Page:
During our last major scope review (Winter 2008), one model was conspicuously absent. So when the long-awaited Leica Televid APO 82mm spotting scope arrived, I was eager to test its prowess on some distant, heat-wavy shorebirds that were gathering along the shore of Cayuga Lake. As I hefted the new scope onto my tripod (the Leica is the heaviest in its class at 67.4 ounces with the 25–50x zoom eyepiece), I was pleased to find that the solid, one-piece “shoe” locked directly into the head of my Bogen tripod. This innovative feature—previously offered only by Swarovski—makes a quick-release plate unnecessary and thus eliminates any jiggle caused by a loosening screw. Nice!
The view through this scope was superb, with an exceptionally bright image, crisp from edge to edge, and perfect eye-relief for my graduated bifocals through the entire zoom range. Scanning at an unusually wide-angled 50x, I could easily discern the subtle feather edgings that distinguish juvenile Semipalmated and Least sandpipers. The dual coarse and fine focus knobs on top of the scope were smooth and fast, quickly allowing for subtle changes in focus for birds at different distances.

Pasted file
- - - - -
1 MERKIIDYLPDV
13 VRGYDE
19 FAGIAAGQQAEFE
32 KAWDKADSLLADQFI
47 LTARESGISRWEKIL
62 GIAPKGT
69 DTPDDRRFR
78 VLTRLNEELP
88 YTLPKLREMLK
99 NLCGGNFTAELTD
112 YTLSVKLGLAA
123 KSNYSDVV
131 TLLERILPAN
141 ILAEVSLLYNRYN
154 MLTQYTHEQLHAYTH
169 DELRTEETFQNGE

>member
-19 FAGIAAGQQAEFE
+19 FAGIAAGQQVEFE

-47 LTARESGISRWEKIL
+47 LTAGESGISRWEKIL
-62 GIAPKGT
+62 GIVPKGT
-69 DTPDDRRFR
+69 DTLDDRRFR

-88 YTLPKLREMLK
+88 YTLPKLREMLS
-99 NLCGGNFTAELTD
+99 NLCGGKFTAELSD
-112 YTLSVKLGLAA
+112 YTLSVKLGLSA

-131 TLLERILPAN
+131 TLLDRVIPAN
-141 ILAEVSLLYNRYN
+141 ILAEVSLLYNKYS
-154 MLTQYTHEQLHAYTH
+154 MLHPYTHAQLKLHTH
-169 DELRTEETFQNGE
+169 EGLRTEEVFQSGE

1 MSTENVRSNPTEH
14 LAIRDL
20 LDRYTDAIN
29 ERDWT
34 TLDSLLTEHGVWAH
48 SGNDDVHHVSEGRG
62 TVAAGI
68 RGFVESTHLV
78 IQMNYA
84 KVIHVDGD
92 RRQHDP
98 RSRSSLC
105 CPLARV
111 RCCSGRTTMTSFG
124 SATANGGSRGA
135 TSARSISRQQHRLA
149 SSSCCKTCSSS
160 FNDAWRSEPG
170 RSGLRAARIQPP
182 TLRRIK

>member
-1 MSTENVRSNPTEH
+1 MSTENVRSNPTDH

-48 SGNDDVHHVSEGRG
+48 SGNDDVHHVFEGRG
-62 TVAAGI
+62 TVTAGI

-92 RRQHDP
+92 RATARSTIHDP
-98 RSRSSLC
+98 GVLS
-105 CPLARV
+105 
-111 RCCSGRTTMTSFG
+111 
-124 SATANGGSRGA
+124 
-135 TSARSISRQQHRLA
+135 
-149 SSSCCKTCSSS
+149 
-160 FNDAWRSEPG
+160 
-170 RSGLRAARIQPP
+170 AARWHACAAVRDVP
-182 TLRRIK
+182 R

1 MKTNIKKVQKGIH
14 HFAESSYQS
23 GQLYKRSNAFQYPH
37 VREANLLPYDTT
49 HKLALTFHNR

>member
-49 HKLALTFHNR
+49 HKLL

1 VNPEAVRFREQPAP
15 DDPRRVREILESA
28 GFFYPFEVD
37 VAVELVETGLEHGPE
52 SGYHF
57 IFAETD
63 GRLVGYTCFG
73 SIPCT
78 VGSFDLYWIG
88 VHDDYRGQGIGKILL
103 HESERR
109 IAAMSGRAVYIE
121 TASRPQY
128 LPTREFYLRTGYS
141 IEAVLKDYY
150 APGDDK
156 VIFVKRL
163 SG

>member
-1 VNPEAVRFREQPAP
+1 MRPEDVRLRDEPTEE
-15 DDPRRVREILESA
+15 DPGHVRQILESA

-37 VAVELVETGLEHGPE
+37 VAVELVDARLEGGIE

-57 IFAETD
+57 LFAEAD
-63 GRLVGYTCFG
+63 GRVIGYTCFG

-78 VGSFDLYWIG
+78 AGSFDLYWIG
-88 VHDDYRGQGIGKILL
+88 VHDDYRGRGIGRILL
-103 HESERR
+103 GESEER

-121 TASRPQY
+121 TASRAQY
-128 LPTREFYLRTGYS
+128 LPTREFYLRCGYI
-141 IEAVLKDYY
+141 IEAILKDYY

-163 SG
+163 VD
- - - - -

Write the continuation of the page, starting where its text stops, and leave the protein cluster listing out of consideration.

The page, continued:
So, the Leica scope is excellent—but one nagging question remains: is it worth the money? This new scope and eyepiece costs a whopping $3,995 at discount outlets. And when I compared the Leica side-by-side with my Swarovski HD scope (which costs significantly less and is 20 percent lighter), both scopes delivered the same top-quality image at 50x—and I must admit I appreciate the extra 10x of magnification on my 20–60x zoom.
So given the scope’s current price—more than $1,000 above the cost of a top-of-the-line Swarovski, Zeiss, or Kowa spotting scope—I’m not sure how many birders will opt for the newest Leica.